Technology demands uniformity from human beings who encounter it. People encountering technology, however, differ from one another. Thinkers in the early twentieth century, observing the awful consequences of interactions between humans and machines—death by automobiles or dismemberment by factory machinery, for example—developed the idea of accident proneness: the tendency of a particular person to have more accidents than most people. In tracing this concept from its birth to its disappearance at the end of the twentieth century, Accident Prone offers a unique history of technology focused not on innovations but on their unintended consequences.
Here, John C. Burnham shows that as the machine era progressed, the physical and economic impact of accidents coevolved with the rise of the insurance industry and trends in twentieth-century psychology. After World War I, psychologists determined that some people are more accident prone than others. This designation signaled a shift in social strategy toward minimizing accidents by diverting particular people away from dangerous environments. By the 1960s and 1970s, however, the idea of accident proneness gradually declined, and engineers developed new technologies to protect all people, thereby introducing a hidden, but radical, egalitarianism.
Lying at the intersection of the history of technology, the history of medicine and psychology, and environmental history, Accident Prone is an ambitious intellectual analysis of the birth, growth, and decline of an idea that will interest anyone who wishes to understand how Western societies have grappled with the human costs of modern life.
As the debate over health care reform continues, costs have become a critical measure in the many plans and proposals to come before us. Knowing costs is important because it allows comparisons across such disparate health conditions as AIDS, Alzheimer's disease, heart disease, and cancer. This book presents the results of a major study estimating the large and largely overlooked costs of occupational injury and illness--costs as large as those for cancer and over four times the costs of AIDS.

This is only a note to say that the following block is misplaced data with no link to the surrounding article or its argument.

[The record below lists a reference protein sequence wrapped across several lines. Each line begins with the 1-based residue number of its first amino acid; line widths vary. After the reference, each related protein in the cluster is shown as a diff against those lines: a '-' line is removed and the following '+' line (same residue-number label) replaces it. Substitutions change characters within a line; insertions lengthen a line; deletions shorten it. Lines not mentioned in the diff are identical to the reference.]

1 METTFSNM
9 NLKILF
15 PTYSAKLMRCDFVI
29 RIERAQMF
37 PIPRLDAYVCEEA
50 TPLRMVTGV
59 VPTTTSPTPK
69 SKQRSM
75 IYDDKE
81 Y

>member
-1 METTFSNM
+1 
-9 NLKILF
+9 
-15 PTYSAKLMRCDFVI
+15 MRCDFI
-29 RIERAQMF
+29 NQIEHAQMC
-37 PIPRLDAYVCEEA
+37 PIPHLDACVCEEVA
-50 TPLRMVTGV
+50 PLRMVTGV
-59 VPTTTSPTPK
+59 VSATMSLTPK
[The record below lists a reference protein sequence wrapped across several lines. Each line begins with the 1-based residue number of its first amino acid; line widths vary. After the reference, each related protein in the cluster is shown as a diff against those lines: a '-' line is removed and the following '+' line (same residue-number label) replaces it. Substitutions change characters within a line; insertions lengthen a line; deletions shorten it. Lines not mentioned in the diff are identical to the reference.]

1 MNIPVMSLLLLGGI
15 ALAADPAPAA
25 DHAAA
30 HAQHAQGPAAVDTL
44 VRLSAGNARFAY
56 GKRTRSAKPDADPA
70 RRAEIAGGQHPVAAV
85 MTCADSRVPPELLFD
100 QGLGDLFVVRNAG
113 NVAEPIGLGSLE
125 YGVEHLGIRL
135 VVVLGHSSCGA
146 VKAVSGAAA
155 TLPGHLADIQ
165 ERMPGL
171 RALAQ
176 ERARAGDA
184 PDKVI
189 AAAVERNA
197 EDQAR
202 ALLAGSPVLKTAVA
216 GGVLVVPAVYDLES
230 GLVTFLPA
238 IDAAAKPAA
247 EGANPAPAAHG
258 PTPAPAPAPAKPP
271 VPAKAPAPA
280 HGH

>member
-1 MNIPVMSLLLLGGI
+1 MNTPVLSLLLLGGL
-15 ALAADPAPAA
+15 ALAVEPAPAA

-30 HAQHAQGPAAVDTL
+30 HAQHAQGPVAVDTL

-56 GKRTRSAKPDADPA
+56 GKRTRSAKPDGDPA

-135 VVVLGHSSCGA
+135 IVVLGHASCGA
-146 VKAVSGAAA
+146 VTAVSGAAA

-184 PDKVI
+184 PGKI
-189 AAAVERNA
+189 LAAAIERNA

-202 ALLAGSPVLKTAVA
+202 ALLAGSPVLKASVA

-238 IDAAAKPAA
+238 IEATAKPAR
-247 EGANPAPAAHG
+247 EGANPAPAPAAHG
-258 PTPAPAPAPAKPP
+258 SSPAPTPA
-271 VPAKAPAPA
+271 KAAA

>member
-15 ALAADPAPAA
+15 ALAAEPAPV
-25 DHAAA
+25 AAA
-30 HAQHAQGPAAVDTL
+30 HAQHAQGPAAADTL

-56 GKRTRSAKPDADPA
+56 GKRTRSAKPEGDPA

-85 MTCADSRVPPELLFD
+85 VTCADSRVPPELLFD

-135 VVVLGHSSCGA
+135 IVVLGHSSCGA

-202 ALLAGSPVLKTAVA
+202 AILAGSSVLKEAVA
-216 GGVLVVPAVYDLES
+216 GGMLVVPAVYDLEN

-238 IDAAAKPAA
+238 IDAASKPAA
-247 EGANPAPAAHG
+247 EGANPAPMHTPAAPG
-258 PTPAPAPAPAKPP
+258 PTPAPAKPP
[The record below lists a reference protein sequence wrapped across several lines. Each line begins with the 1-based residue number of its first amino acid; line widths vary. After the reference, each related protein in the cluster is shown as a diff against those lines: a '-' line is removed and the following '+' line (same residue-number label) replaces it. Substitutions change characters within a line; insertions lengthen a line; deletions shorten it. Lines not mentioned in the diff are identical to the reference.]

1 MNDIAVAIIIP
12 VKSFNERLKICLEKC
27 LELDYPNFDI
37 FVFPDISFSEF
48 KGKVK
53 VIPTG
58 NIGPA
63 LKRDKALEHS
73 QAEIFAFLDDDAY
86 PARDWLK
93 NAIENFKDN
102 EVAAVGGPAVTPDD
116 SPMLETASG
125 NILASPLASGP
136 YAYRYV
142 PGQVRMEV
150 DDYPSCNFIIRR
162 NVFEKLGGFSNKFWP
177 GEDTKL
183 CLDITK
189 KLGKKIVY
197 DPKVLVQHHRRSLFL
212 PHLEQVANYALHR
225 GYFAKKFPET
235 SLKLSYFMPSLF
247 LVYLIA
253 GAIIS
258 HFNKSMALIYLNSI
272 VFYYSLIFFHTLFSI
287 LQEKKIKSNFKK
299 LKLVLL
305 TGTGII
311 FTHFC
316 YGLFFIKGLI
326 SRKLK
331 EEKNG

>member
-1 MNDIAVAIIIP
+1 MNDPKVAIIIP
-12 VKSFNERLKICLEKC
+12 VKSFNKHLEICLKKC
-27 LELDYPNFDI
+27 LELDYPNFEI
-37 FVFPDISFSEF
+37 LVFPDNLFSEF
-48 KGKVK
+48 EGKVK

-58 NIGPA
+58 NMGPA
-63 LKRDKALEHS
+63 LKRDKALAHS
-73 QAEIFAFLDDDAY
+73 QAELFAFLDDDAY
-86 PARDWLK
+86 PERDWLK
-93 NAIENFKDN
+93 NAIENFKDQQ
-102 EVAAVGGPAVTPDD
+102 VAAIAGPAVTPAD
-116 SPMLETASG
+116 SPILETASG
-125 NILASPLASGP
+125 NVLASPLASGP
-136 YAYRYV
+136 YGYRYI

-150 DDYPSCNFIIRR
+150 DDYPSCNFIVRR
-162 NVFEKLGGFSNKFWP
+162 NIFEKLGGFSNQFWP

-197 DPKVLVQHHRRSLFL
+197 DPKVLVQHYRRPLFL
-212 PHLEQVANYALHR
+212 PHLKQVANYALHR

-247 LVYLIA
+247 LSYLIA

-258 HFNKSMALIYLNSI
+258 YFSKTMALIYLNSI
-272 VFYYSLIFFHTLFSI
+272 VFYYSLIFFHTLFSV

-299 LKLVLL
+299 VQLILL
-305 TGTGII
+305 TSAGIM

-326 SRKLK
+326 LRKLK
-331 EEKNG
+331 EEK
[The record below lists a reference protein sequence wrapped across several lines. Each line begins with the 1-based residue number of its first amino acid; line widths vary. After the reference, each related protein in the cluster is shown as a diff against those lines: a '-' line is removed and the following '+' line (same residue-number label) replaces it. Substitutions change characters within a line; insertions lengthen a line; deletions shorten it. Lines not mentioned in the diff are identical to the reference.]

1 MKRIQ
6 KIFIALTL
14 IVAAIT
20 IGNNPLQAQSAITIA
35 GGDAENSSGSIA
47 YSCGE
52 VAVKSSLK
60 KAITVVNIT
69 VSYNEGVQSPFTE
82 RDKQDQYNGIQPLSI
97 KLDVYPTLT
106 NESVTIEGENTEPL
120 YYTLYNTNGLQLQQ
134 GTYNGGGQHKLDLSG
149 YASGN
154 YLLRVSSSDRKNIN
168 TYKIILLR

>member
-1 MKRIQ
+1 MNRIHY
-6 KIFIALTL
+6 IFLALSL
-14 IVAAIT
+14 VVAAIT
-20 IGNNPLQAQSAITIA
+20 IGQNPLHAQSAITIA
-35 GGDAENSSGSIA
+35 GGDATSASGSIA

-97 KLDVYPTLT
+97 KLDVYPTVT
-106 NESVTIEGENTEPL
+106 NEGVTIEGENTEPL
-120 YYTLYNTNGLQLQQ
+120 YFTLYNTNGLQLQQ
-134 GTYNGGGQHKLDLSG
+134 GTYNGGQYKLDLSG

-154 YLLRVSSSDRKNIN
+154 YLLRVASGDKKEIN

The incidence and mortality of occupational injury and illness were assessed by reviewing data from national surveys and applied an attributable-risk-proportion method. Costs were assessed using the human capital method that decomposes costs into direct categories such as medical costs and insurance administration expenses, as well as indirect categories such as lost earnings and lost fringe benefits. The total is estimated to be $155 billion and is likely to be low as it does not include costs associated with pain and suffering or of home care provided by family members.
Invaluable as an aid in the analysis of policy issues, Costs of Occupational Injuryand Illness will serve as a resource and reference for economists, policy analysts, public health researchers, insurance administrators, labor unions and labor lawyers, benefits managers, and environmental scientists, among others.
J. Paul Leigh is Professor in the School of Medicine, Department of Epidemiology and Preventive Medicine, University of California, Davis. Stephen Markowitz, M.D., is Professor in the Department of Community Health and Social Medicine, City University of New York Medical School. Marianne Fahs is Director of the Health Policy Research Center, Milano Graduate School of Management and Urban Policy, New School University. Philip Landrigan, M.D., is Wise Professor and Chair of the Department of Community Medicine, Mount Sinai Medical Center, New York.